The media flocked to cover football players at the University of Missouri protest the handling of racial incidents on campus, but some of the student protesters balked at the influx — going so far as to form a human shield to keep reporters away from the action.
The students at Mizzou have built a human shield to block reporters from interviewing peaceful protesters pic.twitter.com/YCZjuvIZDL— Benjamin Hochman (@hochman) November 9, 2015
Traditionally, protesters might have welcomed coverage of their plight, certain that the national media's attention would amplify their calls and put more pressure on the institution.
There are many reasons for this. The students already accomplished their landmark goal — these tweets were sent after university president Tim Wolfe announced his resignation on Monday. The campus has seen dozens, if not hundreds, of reporters descend, most of them, like the national media, overwhelmingly white. And these students have come of age after the rise of digital organizing. The national media is just another institution they don't need, as the Washington Post's Wesley Lowery points out:
with ability to publish themselves via social, a lot of organizers/activists believe pretty firmly that they don't need to cater to MSM— Wesley Lowery (@WesleyLowery) November 9, 2015
The standoff appears to have caught many members of the national media, as well as student journalists at the university, off guard.
There were hundreds of members of the media there for the press conference at which Wolfe announced he was stepping down:
Media waiting for #ConcernedStudent1950 at Traditions Plaza #mizzou pic.twitter.com/4Z8XHpt2cq— Jamie Grey (@TVNewsJamie) November 9, 2015
Student activists tried to declare a "safe space" away from interviews and photographers:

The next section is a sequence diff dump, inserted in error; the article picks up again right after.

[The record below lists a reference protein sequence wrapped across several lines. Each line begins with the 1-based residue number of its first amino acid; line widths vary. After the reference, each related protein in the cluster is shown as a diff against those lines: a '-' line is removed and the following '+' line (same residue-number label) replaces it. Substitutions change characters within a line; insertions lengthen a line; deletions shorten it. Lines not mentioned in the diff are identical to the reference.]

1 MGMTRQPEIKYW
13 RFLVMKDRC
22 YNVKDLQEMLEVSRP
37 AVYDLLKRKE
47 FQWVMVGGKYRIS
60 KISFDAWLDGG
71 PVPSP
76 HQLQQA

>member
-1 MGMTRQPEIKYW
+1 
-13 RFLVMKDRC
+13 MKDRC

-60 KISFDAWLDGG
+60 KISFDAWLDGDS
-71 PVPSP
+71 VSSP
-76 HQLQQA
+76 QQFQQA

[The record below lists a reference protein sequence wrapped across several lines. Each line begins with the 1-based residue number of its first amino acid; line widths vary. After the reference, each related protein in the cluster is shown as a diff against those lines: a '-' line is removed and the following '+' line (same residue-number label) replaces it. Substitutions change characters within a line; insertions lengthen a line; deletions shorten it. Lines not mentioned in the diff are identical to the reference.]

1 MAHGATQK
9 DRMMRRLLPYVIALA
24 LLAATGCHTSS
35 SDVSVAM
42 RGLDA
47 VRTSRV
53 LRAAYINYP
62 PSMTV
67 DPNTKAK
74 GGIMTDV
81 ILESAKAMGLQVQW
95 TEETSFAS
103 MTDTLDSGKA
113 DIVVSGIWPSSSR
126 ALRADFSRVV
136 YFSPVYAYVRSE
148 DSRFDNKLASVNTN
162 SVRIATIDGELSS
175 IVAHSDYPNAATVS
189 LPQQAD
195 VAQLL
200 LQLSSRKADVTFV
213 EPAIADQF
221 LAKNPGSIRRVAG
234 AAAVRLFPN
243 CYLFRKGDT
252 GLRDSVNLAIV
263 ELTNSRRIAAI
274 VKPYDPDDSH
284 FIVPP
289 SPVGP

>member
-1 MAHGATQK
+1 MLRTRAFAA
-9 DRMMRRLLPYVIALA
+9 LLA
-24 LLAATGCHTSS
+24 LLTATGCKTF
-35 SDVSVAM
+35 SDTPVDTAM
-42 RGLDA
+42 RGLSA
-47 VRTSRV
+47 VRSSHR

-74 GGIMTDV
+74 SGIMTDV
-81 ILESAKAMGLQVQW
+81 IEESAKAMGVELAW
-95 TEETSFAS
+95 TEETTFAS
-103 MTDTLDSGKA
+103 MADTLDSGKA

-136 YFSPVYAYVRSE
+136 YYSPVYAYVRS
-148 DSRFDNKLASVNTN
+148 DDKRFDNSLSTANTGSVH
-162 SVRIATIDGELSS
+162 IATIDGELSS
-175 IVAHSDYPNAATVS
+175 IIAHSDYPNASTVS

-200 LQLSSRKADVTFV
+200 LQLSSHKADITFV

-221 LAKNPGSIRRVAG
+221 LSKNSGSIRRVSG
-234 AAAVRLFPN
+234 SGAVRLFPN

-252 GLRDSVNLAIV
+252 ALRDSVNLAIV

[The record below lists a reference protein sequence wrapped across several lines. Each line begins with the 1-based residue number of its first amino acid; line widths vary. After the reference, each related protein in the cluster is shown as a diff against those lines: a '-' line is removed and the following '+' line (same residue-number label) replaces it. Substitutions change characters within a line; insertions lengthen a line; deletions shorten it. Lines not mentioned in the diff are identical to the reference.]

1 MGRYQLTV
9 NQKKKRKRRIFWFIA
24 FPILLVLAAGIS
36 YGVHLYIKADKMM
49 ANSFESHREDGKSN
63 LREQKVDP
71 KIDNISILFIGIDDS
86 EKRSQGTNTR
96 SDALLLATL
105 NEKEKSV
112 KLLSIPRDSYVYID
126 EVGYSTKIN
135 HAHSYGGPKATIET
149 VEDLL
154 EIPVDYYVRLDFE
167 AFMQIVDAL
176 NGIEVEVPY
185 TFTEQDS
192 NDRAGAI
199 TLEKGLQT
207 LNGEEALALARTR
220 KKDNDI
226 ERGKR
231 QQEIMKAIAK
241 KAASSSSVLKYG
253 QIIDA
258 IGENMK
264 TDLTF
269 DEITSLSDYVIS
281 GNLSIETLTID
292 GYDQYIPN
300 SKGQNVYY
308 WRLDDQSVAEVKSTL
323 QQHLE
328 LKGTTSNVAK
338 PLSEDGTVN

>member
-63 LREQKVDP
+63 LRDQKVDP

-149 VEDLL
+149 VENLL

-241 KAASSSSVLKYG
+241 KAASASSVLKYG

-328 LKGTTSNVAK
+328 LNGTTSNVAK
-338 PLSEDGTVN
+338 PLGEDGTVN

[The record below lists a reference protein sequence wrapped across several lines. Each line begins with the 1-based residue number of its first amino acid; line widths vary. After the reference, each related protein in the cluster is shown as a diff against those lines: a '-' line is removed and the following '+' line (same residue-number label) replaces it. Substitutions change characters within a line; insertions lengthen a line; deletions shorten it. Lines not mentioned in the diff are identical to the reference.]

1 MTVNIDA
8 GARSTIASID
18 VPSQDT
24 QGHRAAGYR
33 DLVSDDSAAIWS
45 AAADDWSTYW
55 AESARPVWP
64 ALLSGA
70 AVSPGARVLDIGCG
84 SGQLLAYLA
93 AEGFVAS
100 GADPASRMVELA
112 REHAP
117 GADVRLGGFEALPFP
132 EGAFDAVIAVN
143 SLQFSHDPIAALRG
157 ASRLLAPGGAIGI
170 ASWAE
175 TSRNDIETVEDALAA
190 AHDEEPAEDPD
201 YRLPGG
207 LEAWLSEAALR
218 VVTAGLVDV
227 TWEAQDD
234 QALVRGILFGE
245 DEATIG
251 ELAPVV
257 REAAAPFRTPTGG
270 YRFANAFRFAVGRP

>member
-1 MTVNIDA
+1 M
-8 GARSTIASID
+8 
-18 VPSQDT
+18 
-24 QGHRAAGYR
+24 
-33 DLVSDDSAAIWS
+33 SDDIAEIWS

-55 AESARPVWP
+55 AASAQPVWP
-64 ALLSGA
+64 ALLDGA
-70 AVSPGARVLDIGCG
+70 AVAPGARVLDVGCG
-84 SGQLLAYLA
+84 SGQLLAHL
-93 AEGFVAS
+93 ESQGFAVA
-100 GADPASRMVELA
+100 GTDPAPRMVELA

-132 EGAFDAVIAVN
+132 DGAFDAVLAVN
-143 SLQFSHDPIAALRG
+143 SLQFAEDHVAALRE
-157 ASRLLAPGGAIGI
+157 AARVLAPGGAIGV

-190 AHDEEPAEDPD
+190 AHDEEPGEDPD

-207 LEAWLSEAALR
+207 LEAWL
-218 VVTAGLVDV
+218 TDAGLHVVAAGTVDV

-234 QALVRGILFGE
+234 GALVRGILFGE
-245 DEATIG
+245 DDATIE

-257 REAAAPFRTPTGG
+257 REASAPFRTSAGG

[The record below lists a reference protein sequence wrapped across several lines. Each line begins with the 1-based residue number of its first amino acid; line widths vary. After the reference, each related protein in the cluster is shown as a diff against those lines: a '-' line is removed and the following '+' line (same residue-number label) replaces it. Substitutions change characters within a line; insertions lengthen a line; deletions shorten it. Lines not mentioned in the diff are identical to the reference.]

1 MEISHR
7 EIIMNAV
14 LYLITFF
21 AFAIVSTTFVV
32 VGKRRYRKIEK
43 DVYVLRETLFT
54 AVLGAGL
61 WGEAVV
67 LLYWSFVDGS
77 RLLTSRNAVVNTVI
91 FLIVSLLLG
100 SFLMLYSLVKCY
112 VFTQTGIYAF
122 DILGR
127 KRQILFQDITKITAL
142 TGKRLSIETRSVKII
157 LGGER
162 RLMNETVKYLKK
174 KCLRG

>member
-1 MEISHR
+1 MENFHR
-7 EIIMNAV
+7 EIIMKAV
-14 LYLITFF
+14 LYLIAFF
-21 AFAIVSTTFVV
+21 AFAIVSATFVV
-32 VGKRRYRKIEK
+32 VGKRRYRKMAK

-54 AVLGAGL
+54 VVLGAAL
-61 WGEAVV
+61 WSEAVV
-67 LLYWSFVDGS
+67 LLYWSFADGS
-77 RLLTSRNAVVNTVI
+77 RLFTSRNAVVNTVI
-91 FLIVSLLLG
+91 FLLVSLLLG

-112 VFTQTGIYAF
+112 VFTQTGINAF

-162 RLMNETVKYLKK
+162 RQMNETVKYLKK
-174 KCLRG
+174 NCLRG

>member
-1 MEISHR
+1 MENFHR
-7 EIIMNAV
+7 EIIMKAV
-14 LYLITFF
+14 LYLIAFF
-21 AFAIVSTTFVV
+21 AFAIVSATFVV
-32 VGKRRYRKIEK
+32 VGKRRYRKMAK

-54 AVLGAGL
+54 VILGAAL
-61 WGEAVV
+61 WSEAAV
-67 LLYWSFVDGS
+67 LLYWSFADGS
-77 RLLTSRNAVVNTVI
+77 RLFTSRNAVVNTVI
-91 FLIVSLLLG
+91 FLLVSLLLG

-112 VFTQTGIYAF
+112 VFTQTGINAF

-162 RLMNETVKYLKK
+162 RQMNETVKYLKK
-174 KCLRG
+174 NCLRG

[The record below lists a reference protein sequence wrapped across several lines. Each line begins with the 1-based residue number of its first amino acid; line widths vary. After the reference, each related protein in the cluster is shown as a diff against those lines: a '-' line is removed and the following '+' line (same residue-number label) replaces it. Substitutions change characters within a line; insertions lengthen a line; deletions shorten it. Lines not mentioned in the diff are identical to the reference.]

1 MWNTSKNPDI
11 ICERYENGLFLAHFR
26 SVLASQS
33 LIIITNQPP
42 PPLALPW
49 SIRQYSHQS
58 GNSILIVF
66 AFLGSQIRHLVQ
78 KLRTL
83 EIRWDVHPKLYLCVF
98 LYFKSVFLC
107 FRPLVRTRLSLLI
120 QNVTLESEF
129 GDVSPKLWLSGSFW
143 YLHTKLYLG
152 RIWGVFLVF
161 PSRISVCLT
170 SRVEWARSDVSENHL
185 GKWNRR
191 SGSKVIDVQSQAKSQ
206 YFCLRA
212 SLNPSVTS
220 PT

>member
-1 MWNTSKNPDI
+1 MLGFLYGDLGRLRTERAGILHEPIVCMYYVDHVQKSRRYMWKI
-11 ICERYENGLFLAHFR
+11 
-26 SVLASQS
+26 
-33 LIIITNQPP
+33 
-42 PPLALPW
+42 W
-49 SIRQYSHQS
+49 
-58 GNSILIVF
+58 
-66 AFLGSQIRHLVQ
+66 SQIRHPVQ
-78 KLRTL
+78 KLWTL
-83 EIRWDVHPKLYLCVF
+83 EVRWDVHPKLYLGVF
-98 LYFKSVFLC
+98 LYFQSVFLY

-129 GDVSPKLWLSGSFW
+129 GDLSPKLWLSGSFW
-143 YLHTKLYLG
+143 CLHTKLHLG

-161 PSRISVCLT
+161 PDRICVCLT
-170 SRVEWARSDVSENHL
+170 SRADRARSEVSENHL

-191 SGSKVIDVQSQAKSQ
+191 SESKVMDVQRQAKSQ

"If you're here to support the students then help keep the press out," a woman just chanted pic.twitter.com/ogA2l5G2xc— Benjamin Hochman (@hochman) November 9, 2015
This video depicts a tense standoff between a student photographer who wants to get pictures and students — and one adult who could be a member of the faculty or an administrator — who ask him repeatedly to back up:
The standoff with a student journalist is notable because Missouri has a renowned journalism school and a strong culture of student media:
A few more from @Mizzou, home of a renowned journalism school. Told no permission for pictures...in public. pic.twitter.com/ew6JxbJCXF— Robert Cohen (@kodacohen) November 9, 2015
The Twitter account of #ConcernedStudent1950, the students who have led the protests, asked journalists to respect their boundaries:
It's typically white media who don't understand the importance of respecting black spaces.— ConcernedStudent1950 (@CS_1950) November 9, 2015
If you have a problem with us wanting to have our spaces that we create respected, leave!— ConcernedStudent1950 (@CS_1950) November 9, 2015
We truly appreciate having our story told, but this movement isn't for you.— ConcernedStudent1950 (@CS_1950) November 9, 2015